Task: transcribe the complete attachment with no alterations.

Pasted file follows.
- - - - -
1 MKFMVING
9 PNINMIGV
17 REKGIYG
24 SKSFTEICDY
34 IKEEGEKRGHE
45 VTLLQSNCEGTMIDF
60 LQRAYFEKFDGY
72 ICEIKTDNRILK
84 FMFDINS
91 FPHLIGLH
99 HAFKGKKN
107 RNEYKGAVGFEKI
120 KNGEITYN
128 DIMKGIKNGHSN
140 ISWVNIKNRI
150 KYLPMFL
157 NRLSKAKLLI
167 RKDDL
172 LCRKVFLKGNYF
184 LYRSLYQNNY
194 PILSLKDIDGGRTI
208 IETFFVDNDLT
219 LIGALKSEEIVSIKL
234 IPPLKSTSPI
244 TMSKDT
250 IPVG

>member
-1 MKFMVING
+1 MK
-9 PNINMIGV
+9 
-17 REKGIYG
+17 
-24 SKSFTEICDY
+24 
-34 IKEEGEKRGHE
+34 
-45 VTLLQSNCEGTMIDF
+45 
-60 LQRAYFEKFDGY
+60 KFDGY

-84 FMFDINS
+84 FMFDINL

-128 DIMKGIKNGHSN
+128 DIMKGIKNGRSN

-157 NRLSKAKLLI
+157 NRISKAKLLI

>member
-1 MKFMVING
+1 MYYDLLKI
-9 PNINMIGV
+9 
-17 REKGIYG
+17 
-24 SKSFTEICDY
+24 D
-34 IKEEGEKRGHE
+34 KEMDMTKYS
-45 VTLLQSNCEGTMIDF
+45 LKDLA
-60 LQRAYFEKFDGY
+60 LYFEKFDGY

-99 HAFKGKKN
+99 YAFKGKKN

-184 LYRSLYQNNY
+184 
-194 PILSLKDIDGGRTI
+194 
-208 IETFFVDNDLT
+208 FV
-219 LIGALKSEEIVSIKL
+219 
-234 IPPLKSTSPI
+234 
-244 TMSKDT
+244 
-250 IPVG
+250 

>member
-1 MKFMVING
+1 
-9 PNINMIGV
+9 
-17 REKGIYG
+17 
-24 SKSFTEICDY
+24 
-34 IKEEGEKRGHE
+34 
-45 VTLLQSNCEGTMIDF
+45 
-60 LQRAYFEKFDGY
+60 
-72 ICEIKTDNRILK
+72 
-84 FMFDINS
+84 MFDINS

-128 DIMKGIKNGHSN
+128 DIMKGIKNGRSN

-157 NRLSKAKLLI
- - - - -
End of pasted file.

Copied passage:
1 MKFMVING
9 PNINMIGV
17 REKGIYG
24 SKSFTEICDY
34 IKEEGEKRGHE
45 VTLLQSNCEGTMIDF
60 LQRAYFEKFDGY
72 ICEIKTDNRILK
84 FMFDINS
91 FPHLIGLH
99 HAFKGKKN
107 RNEYKGAVGFEKI
120 KNGEITYN
128 DIMKGIKNGHSN
140 ISWVNIKNRI
150 KYLPMFL
157 NRLSKAKLLI
167 RKDDL
172 LCRKVFLKGNYF
184 LYRSLYQNNY
194 PILSLKDIDGGRTI
208 IETFFVDNDLT
219 LIGALKSEEIVSIKL
234 IPPLKSTSPI
244 TMSKDT
250 IPVG

>member
-1 MKFMVING
+1 MK
-9 PNINMIGV
+9 
-17 REKGIYG
+17 
-24 SKSFTEICDY
+24 
-34 IKEEGEKRGHE
+34 
-45 VTLLQSNCEGTMIDF
+45 
-60 LQRAYFEKFDGY
+60 KFDGY

-84 FMFDINS
+84 FMFDINL

-128 DIMKGIKNGHSN
+128 DIMKGIKNGRSN

-157 NRLSKAKLLI
+157 NRISKAKLLI

>member
-1 MKFMVING
+1 MYYDLLKI
-9 PNINMIGV
+9 
-17 REKGIYG
+17 
-24 SKSFTEICDY
+24 D
-34 IKEEGEKRGHE
+34 KEMDMTKYS
-45 VTLLQSNCEGTMIDF
+45 LKDLA
-60 LQRAYFEKFDGY
+60 LYFEKFDGY

-99 HAFKGKKN
+99 YAFKGKKN

-184 LYRSLYQNNY
+184 
-194 PILSLKDIDGGRTI
+194 
-208 IETFFVDNDLT
+208 FV
-219 LIGALKSEEIVSIKL
+219 
-234 IPPLKSTSPI
+234 
-244 TMSKDT
+244 
-250 IPVG
+250 

>member
-1 MKFMVING
+1 
-9 PNINMIGV
+9 
-17 REKGIYG
+17 
-24 SKSFTEICDY
+24 
-34 IKEEGEKRGHE
+34 
-45 VTLLQSNCEGTMIDF
+45 
-60 LQRAYFEKFDGY
+60 
-72 ICEIKTDNRILK
+72 
-84 FMFDINS
+84 MFDINS

-128 DIMKGIKNGHSN
+128 DIMKGIKNGRSN

-157 NRLSKAKLLI